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Amazon.com: 210 opiniones
313 de 337 personas piensan que la opinión es útil
I may disagree, but this is a fun and valuable book 25 de octubre de 2001
Por Robert J. Crawford - Publicado en Amazon.com
Formato: Tapa blanda
WHile I worried that this was a simple ideological diatribe, I was very happily surprized at the intelligence and substance of Klein's book. It is a tough, well-reasoned manifesto for the anti-consumerism left of "Gen X." If you are wondering what was driving many of those protesters at the WTO and other summit meetings - most notoriously Seattle in late 1999 - then this book is the best place I know. It is part cultural critique, part economics and social policy, and partly a call to arms. Reading it has helped me to make sense of so much that I thought was simple, nihilistic anarchism. I was humbled to learn that there is far far more behind the movement than I had granted it.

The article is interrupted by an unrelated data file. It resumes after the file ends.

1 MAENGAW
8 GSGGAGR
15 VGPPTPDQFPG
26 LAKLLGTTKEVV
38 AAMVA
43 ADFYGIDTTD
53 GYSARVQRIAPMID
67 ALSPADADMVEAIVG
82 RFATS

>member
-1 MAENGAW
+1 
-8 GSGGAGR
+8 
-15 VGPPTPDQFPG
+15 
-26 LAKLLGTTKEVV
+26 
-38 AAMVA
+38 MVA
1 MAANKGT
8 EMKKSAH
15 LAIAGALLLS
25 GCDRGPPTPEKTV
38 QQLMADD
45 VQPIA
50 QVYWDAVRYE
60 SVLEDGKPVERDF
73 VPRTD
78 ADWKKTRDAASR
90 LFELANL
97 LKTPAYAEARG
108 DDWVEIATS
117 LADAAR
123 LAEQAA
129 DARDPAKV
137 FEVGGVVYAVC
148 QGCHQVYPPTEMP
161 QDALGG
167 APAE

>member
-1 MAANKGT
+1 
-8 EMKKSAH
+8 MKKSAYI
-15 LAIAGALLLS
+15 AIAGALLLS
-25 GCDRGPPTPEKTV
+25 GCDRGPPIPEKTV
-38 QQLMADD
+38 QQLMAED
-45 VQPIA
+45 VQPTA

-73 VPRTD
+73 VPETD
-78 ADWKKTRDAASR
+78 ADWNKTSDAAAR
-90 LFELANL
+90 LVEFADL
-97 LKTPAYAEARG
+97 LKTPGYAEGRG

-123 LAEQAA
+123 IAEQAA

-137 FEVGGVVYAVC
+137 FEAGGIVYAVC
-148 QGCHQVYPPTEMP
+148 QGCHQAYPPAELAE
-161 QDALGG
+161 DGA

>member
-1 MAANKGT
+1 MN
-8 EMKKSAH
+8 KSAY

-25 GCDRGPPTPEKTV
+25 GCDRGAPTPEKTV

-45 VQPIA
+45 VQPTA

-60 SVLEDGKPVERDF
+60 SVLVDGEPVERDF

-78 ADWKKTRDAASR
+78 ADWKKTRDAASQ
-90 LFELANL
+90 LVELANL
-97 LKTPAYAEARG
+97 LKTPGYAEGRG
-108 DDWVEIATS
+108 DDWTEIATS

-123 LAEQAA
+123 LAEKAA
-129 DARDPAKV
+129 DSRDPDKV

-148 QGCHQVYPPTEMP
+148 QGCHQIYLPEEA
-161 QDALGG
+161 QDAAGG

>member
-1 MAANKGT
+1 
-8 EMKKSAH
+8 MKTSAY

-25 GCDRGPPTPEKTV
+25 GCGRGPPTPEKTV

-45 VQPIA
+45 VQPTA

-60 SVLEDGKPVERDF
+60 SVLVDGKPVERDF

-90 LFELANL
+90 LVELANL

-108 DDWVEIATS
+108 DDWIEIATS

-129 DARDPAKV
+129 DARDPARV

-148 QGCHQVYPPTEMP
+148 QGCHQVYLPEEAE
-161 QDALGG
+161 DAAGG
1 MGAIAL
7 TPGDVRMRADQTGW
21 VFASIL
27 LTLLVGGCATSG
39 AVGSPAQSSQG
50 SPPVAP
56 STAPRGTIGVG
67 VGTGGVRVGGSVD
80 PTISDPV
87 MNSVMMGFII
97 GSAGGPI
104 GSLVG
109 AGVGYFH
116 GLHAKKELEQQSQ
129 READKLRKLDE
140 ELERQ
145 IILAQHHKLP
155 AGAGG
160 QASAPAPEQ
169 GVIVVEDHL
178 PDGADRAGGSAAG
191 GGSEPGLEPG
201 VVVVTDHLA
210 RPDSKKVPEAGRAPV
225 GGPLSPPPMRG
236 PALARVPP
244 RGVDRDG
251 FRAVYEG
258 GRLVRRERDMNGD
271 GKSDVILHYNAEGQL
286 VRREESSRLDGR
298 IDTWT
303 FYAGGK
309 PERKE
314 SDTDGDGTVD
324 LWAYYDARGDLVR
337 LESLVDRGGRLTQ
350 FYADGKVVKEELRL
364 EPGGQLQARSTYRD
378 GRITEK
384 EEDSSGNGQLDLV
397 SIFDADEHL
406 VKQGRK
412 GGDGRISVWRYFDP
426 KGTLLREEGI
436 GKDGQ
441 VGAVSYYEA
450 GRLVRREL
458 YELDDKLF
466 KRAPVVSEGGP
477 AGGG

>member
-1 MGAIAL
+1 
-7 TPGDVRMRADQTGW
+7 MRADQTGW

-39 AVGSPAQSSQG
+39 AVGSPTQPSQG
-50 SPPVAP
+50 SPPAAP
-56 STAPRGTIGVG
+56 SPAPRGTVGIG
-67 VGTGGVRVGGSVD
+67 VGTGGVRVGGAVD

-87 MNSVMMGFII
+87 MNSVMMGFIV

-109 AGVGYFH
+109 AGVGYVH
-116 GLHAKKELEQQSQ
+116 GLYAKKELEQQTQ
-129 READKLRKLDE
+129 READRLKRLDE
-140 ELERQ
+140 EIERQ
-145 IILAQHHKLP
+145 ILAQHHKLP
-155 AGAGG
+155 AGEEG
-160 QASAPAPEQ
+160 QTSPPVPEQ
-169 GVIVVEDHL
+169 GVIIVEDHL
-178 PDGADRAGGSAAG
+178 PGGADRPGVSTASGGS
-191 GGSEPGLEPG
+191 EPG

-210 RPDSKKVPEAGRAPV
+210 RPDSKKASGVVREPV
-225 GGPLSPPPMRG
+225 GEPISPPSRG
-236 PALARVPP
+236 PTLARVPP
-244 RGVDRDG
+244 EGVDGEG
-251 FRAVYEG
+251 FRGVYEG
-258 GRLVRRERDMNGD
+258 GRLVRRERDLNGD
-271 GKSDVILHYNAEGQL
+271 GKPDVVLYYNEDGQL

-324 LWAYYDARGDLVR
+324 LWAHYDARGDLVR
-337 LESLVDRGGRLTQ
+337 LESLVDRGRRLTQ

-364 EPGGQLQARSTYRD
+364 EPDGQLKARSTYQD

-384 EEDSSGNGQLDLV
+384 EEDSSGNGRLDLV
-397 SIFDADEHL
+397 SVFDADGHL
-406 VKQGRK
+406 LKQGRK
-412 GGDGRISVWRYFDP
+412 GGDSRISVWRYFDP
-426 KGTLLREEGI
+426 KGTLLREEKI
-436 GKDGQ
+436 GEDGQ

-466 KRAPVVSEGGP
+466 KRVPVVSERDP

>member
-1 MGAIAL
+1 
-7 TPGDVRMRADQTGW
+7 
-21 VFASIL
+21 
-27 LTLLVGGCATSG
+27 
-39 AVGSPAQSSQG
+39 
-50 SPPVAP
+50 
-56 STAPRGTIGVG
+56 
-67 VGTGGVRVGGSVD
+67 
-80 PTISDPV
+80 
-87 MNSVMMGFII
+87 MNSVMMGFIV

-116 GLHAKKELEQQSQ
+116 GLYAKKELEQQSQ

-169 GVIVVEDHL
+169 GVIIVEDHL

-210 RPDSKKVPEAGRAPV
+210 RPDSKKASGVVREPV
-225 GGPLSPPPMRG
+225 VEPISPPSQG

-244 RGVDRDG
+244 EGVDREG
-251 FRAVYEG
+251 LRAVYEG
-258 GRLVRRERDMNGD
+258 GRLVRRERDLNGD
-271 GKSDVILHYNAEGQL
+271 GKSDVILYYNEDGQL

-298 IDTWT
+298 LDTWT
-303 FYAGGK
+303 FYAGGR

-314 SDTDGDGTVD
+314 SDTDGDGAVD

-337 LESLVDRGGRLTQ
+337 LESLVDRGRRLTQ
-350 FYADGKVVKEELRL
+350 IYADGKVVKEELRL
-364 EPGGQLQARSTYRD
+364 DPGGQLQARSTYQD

In a nutshell, Klein argues that the "superbrands" - the huge corporations such as Disney and Nike - are progressively taking over virtually all "public spaces," including school curricula, neighborhoods, and all-encompassing infotainment malls like Virgin Megastores. THey are doing this in an attempt enter our minds as consumers in the most intimate ways, which Klein and others find unbearably intrusive. Moreover, she argues, as they subcontract overseas, the superbrands are leaving first-world workers behind while they exploit those in the developing world under horible conditions. It all adds up, she asserts, into a kind of emerging global worker solidarity that is developing new means (via internet exposes, protest campaigns, etc.) to push the superbrands to adopt more just policies and practices.